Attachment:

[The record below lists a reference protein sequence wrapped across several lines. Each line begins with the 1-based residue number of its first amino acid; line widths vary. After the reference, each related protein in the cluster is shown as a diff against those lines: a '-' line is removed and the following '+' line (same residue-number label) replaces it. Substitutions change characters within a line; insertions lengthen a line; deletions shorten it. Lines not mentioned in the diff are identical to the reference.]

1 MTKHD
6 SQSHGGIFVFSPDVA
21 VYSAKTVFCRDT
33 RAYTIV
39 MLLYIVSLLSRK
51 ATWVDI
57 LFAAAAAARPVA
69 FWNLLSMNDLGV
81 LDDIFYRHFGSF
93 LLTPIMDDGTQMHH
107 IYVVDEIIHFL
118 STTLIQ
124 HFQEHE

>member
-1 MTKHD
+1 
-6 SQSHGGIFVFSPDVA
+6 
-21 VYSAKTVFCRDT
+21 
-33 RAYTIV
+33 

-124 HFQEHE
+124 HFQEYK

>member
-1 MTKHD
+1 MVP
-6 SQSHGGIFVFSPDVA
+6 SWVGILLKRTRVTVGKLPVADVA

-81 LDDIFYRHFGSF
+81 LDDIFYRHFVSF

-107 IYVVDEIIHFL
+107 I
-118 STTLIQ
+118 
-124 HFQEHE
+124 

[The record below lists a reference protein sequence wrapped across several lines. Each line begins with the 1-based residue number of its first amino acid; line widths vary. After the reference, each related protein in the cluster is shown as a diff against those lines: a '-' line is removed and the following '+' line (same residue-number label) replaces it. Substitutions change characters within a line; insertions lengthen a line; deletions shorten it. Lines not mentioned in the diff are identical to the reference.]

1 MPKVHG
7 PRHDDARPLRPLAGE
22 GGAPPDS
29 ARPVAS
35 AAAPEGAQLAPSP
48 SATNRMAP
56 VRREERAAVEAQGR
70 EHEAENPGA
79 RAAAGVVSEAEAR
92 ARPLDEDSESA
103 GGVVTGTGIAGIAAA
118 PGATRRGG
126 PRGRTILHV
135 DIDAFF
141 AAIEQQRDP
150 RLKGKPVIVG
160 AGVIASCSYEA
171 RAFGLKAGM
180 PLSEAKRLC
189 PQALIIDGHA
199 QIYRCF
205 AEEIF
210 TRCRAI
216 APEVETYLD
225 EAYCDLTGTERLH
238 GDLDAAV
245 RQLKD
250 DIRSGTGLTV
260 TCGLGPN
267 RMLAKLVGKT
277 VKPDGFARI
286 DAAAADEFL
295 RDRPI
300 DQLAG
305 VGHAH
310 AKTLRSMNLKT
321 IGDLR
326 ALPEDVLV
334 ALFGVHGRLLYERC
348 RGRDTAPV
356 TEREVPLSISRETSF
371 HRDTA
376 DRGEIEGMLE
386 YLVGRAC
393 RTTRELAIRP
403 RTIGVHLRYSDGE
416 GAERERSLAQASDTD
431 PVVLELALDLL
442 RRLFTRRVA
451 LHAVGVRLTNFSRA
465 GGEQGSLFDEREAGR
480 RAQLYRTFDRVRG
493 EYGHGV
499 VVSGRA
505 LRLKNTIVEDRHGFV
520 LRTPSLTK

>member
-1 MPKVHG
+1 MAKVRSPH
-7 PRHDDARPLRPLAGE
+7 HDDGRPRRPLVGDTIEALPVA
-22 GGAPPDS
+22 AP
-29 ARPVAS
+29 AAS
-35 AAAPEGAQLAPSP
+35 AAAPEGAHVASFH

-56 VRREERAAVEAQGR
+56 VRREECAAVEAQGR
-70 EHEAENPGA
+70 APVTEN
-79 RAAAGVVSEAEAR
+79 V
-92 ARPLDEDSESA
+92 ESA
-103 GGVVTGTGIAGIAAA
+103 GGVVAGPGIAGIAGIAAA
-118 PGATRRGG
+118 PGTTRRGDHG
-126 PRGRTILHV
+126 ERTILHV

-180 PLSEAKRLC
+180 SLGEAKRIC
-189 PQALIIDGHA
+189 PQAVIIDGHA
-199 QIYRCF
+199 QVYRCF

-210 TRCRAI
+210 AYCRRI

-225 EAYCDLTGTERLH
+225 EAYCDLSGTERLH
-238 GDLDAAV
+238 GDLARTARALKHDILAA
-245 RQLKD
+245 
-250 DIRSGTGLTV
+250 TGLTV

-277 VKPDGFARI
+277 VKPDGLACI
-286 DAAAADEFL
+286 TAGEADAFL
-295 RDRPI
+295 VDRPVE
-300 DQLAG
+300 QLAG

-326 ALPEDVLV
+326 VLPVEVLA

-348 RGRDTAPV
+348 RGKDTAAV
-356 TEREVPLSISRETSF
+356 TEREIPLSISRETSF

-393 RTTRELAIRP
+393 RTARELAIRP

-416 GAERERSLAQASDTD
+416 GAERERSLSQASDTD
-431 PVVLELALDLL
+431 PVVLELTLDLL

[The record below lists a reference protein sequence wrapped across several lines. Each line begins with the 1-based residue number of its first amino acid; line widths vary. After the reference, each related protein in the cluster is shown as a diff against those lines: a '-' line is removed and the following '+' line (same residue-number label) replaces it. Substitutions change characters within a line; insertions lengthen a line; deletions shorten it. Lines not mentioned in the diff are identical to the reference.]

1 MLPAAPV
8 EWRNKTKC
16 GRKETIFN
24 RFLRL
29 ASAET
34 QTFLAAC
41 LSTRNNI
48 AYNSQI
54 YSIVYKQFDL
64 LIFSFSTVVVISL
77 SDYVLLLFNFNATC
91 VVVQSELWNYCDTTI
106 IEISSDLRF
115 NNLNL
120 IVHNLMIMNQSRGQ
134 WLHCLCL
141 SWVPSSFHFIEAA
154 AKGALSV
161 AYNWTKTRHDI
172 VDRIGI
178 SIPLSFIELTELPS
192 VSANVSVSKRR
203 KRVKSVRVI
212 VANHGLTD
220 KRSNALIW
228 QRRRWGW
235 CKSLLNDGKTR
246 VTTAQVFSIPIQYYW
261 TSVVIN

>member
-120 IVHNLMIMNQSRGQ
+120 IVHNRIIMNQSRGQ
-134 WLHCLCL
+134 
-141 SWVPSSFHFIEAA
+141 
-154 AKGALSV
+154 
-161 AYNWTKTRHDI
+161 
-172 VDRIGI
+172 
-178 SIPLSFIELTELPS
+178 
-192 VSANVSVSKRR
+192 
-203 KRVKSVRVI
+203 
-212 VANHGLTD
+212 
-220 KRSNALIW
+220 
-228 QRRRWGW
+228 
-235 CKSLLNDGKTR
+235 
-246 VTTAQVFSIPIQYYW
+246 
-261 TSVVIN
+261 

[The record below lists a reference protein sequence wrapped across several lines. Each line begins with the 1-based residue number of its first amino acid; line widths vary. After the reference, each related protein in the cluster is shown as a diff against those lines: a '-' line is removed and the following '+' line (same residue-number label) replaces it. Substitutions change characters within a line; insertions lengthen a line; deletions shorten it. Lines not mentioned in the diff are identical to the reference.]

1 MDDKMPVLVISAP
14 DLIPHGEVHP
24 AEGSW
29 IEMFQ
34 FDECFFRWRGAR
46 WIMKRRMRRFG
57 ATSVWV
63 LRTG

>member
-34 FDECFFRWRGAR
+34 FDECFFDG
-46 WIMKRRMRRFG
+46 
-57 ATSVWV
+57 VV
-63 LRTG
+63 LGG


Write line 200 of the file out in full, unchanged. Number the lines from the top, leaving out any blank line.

-178 SIPLSFIELTELPS